We've added these Notes to your profile, click here to view them now.

### You're already Subscribed!

Looks like you've already subscribed to StudySoup, you won't need to purchase another subscription to get this material. To access this material simply click 'View Full Document'

## Why people love StudySoup

#### "Knowing I can count on the Elite Notetaker in my class allows me to focus on what the professor is saying instead of just scribbling notes the whole time and falling behind."

#### "I made $350 in just two days after posting my first study guide."

#### "There's no way I would have passed my Organic Chemistry class this semester without the notes and study guides I got from StudySoup."

#### "It's a great way for students to improve their educational experience and it seemed like a product that everybody wants, so all the people participating are winning."

### Refund Policy

#### STUDYSOUP CANCELLATION POLICY

All subscriptions to StudySoup are paid in full at the time of subscribing. To change your credit card information or to cancel your subscription, go to "Edit Settings". All credit card information will be available there. If you should decide to cancel your subscription, it will continue to be valid until the next payment period, as all payments for the current period were made in advance. For special circumstances, please email support@studysoup.com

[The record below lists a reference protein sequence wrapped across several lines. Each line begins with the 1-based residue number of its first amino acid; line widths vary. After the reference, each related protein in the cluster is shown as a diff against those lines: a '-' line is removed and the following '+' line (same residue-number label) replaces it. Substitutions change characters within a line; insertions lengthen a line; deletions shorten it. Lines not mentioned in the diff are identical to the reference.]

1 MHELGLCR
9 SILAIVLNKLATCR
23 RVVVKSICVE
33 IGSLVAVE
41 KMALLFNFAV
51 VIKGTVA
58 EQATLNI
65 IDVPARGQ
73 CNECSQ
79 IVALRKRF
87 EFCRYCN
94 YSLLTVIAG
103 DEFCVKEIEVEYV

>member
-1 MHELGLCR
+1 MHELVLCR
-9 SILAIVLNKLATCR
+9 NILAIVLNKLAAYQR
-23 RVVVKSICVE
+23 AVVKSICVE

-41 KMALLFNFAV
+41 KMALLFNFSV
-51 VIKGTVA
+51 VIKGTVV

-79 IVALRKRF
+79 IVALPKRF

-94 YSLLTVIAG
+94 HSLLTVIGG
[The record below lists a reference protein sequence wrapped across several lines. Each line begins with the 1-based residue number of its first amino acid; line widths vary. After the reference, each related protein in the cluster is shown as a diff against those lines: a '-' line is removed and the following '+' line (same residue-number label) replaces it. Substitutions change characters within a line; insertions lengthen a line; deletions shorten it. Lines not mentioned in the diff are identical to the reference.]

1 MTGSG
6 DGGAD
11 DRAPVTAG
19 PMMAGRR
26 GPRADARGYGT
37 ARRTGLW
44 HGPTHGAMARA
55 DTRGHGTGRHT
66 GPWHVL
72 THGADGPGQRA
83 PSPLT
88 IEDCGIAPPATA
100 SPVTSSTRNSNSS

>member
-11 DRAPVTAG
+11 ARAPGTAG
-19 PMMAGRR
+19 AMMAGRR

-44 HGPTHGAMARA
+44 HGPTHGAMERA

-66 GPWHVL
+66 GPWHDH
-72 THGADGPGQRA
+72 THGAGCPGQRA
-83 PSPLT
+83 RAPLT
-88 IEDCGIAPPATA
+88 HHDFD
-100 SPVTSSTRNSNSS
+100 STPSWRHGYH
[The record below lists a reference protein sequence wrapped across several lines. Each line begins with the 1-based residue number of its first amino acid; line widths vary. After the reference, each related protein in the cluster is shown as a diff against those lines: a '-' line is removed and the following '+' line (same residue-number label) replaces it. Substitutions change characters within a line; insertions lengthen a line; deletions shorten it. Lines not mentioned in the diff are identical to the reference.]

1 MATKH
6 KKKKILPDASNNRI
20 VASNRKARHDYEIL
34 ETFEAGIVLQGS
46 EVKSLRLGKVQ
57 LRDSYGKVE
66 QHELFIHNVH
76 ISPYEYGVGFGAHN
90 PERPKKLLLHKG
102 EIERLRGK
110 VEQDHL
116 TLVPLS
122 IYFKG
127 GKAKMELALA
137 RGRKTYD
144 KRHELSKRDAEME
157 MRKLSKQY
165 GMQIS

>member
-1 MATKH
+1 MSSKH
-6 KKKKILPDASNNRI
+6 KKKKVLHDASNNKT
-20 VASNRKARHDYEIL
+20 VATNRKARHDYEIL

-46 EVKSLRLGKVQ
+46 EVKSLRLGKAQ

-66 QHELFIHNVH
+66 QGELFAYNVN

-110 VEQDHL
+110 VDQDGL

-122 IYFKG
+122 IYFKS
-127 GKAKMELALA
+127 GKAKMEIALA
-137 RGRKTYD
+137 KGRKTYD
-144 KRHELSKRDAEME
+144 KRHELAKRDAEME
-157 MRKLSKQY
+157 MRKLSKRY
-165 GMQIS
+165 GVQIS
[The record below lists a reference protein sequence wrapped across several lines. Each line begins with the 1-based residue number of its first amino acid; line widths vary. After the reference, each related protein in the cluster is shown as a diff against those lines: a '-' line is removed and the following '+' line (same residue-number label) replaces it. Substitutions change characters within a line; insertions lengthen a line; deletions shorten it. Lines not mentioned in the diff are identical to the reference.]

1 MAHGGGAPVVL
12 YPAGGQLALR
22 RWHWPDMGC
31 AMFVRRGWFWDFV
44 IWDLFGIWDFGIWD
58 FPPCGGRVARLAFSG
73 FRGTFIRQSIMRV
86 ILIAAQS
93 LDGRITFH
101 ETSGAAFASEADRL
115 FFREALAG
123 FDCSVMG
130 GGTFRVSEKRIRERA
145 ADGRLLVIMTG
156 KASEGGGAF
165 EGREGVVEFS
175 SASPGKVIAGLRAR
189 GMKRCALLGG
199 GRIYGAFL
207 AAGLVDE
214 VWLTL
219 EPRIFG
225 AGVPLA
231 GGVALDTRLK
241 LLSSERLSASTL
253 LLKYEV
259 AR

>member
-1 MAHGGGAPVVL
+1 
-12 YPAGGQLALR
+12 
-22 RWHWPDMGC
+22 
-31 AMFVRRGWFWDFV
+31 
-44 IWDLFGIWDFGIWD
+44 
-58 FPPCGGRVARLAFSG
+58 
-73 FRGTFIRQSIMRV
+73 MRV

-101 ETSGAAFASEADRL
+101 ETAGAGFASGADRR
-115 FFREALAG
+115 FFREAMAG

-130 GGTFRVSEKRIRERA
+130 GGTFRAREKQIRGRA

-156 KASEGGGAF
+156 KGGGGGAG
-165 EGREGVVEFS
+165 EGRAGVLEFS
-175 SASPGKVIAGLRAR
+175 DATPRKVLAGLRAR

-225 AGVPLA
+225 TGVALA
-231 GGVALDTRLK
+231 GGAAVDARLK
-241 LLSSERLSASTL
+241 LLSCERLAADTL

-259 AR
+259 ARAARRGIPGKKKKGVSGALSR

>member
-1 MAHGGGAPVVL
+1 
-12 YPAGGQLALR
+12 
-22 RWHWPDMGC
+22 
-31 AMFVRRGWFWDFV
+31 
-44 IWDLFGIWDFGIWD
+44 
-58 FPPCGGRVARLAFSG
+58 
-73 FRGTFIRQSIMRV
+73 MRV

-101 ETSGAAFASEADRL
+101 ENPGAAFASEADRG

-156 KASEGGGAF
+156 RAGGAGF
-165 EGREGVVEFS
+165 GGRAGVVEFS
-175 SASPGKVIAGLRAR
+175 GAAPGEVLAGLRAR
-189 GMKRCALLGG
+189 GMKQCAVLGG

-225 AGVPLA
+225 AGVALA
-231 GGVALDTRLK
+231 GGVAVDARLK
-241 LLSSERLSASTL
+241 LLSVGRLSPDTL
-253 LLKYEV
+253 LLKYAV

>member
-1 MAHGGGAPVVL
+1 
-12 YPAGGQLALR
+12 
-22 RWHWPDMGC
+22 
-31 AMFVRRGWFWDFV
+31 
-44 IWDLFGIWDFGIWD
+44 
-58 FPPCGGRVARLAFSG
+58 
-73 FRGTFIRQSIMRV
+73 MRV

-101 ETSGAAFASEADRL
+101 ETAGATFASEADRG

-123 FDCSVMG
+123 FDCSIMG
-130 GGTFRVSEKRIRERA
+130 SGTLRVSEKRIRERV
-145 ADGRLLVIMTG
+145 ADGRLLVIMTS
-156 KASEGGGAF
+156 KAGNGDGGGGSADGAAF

#### STUDYSOUP REFUND POLICY

StudySoup has more than 1 million course-specific study resources to help students study smarter. If you’re having trouble finding what you’re looking for, our customer support team can help you find what you need! Feel free to contact them here: support@studysoup.com

Recurring Subscriptions: If you have canceled your recurring subscription on the day of renewal and have not downloaded any documents, you may request a refund by submitting an email to support@studysoup.com

Satisfaction Guarantee: If you’re not satisfied with your subscription, you can contact us for further help. Contact must be made within 3 business days of your subscription purchase and your refund request will be subject for review.

Please Note: Refunds can never be provided more than 30 days after the initial purchase date regardless of your activity on the site.